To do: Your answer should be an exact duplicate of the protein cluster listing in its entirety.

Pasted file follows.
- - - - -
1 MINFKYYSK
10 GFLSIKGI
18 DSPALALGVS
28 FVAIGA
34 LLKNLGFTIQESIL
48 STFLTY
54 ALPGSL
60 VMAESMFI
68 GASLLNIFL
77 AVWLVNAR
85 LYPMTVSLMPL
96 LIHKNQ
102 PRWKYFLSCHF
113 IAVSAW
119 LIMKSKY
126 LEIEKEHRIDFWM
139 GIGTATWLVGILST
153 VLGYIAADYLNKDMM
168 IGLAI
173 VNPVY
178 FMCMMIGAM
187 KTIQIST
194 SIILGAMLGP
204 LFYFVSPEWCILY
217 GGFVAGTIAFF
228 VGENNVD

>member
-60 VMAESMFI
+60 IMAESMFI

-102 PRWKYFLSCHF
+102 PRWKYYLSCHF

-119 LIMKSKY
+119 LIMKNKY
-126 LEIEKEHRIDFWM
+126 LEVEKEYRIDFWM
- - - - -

1 MINFKYYSK
10 GFLSIKGI
18 DSPALALGVS
28 FVAIGA
34 LLKNLGFTIQESIL
48 STFLTY
54 ALPGSL
60 VMAESMFI
68 GASLLNIFL
77 AVWLVNAR
85 LYPMTVSLMPL
96 LIHKNQ
102 PRWKYFLSCHF
113 IAVSAW
119 LIMKSKY
126 LEIEKEHRIDFWM
139 GIGTATWLVGILST
153 VLGYIAADYLNKDMM
168 IGLAI
173 VNPVY
178 FMCMMIGAM
187 KTIQIST
194 SIILGAMLGP
204 LFYFVSPEWCILY
217 GGFVAGTIAFF
228 VGENNVD

>member
-60 VMAESMFI
+60 IMAESMFI

-102 PRWKYFLSCHF
+102 PRWKYYLSCHF

-119 LIMKSKY
+119 LIMKNKY
-126 LEIEKEHRIDFWM
+126 LEVEKEYRIDFWM